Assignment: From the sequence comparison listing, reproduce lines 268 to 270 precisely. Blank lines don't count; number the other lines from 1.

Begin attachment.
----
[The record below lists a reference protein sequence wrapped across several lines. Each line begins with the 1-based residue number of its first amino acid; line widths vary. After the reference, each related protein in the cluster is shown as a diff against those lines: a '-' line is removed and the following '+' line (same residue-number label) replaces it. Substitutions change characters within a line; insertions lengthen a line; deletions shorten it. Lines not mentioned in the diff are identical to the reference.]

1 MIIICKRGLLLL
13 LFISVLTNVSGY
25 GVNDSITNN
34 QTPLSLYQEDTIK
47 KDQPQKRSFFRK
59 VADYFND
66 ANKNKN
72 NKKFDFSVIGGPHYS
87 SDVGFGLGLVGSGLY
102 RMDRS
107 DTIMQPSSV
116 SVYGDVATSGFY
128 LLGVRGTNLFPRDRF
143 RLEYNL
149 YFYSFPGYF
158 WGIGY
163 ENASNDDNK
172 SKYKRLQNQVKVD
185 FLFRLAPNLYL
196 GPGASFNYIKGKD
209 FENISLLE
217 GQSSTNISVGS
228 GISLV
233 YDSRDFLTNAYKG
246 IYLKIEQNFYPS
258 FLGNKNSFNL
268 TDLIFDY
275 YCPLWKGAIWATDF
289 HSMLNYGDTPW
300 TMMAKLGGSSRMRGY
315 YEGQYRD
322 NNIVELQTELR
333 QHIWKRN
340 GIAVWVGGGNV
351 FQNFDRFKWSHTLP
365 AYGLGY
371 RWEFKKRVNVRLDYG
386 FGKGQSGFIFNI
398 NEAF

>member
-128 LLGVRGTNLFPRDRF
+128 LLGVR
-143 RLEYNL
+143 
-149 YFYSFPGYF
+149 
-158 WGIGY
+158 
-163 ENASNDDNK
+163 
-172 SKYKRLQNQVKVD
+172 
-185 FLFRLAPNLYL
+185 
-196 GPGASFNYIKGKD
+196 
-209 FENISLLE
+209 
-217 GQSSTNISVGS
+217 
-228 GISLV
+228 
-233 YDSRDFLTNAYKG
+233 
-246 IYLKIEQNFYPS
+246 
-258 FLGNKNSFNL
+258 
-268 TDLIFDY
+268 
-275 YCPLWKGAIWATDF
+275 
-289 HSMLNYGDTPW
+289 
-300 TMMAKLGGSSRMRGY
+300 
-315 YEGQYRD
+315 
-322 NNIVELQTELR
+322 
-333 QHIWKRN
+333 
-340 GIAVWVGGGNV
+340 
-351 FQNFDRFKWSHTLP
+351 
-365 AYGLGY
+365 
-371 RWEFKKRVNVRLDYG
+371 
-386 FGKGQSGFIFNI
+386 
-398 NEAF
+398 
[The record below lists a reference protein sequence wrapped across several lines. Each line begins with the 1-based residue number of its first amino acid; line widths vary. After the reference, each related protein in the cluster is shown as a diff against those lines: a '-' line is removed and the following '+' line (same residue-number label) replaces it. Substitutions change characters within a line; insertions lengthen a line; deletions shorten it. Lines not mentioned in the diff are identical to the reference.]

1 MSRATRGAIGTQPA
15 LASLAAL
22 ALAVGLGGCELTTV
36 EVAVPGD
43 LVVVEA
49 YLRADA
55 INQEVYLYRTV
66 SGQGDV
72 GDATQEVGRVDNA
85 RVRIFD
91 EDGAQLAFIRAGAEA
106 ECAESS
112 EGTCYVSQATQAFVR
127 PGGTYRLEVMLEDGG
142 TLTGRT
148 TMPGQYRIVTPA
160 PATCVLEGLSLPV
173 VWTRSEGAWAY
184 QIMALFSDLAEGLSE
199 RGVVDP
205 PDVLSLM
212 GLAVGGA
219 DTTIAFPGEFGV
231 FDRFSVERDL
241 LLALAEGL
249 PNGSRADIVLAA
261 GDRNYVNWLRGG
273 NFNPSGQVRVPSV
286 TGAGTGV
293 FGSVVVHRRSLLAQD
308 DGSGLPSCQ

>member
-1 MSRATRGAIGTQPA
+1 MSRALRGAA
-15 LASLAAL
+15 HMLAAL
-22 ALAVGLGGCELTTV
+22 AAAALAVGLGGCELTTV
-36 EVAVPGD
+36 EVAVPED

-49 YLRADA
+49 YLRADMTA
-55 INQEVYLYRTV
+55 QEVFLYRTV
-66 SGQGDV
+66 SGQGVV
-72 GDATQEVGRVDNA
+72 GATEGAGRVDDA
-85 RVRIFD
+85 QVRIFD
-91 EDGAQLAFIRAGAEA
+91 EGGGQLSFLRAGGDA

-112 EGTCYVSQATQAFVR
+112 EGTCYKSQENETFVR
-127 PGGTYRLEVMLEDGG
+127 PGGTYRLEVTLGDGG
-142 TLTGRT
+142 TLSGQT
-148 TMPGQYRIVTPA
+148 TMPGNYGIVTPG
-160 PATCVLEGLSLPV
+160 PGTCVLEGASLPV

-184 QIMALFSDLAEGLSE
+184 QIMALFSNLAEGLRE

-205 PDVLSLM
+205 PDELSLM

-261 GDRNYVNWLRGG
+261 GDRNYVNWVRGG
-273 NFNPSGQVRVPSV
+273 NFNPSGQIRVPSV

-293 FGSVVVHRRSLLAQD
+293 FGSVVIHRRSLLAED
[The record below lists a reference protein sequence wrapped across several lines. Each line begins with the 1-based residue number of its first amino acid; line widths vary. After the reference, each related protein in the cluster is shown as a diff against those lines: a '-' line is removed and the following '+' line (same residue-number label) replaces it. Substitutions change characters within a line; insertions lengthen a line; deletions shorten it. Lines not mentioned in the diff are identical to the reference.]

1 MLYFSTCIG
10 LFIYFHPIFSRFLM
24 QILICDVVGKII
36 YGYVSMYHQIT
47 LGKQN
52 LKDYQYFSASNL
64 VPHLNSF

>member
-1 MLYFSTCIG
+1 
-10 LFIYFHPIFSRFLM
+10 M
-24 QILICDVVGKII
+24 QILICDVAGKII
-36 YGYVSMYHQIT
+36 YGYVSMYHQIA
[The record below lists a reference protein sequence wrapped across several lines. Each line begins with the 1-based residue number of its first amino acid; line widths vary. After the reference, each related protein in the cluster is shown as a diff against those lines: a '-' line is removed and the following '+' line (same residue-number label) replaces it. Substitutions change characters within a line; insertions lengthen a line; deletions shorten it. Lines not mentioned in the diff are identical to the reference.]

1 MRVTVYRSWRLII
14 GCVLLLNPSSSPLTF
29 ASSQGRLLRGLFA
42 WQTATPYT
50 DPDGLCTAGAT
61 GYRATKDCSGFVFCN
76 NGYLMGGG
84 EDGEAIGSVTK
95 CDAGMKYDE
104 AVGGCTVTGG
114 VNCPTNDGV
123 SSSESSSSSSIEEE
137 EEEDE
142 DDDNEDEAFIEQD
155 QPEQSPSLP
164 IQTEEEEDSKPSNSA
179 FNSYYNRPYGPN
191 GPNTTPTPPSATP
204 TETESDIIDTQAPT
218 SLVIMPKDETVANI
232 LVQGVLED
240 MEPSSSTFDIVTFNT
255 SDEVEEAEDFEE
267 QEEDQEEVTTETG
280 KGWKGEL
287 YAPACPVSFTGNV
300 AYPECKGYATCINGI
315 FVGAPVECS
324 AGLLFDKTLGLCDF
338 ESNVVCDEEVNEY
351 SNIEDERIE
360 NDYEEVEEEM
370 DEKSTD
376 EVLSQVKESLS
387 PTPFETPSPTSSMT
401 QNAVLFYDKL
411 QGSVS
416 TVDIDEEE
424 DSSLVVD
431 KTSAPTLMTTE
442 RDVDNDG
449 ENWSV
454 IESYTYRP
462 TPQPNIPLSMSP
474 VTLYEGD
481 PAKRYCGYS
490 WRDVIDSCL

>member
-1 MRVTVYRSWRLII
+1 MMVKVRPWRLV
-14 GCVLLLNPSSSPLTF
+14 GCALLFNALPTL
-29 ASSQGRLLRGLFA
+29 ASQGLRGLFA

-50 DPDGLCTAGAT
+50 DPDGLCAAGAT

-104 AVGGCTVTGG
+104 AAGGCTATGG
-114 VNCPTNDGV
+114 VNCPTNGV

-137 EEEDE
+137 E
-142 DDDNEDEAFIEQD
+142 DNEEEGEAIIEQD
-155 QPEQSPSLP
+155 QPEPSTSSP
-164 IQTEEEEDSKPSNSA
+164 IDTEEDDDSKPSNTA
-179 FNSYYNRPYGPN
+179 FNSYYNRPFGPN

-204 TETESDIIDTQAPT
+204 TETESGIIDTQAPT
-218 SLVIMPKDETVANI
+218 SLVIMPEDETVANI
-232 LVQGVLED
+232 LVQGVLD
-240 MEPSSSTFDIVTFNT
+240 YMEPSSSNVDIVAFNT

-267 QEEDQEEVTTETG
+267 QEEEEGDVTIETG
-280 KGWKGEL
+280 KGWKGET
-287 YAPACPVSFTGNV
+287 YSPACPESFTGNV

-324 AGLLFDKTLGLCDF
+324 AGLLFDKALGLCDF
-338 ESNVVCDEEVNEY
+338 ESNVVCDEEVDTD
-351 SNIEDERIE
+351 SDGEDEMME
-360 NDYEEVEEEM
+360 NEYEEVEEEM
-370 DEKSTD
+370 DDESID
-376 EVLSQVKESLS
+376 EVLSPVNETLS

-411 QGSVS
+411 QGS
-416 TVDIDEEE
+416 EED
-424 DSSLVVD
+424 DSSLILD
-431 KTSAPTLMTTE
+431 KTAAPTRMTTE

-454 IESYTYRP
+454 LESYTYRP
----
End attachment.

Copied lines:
+280 KGWKGET
-287 YAPACPVSFTGNV
+287 YSPACPESFTGNV